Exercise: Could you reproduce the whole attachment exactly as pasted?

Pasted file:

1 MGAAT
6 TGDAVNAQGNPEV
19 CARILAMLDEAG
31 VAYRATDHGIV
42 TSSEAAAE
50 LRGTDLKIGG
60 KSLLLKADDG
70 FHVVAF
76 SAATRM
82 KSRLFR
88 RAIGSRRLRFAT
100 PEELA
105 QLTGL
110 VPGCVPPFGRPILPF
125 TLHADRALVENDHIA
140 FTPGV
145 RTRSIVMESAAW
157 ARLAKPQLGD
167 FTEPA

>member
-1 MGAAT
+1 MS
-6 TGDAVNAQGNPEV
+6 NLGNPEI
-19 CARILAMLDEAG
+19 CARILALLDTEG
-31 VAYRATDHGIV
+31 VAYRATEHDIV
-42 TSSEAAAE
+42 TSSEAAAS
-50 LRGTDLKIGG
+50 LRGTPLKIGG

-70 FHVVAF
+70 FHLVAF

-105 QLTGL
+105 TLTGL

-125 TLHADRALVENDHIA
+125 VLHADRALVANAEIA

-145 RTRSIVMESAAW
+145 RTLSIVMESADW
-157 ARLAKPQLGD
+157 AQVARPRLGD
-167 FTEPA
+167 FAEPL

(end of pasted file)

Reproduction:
1 MGAAT
6 TGDAVNAQGNPEV
19 CARILAMLDEAG
31 VAYRATDHGIV
42 TSSEAAAE
50 LRGTDLKIGG
60 KSLLLKADDG
70 FHVVAF
76 SAATRM
82 KSRLFR
88 RAIGSRRLRFAT
100 PEELA
105 QLTGL
110 VPGCVPPFGRPILPF
125 TLHADRALVENDHIA
140 FTPGV
145 RTRSIVMESAAW
157 ARLAKPQLGD
167 FTEPA

>member
-1 MGAAT
+1 MS
-6 TGDAVNAQGNPEV
+6 NLGNPEI
-19 CARILAMLDEAG
+19 CARILALLDTEG
-31 VAYRATDHGIV
+31 VAYRATEHDIV
-42 TSSEAAAE
+42 TSSEAAAS
-50 LRGTDLKIGG
+50 LRGTPLKIGG

-70 FHVVAF
+70 FHLVAF

-105 QLTGL
+105 TLTGL

-125 TLHADRALVENDHIA
+125 VLHADRALVANAEIA

-145 RTRSIVMESAAW
+145 RTLSIVMESADW
-157 ARLAKPQLGD
+157 AQVARPRLGD
-167 FTEPA
+167 FAEPL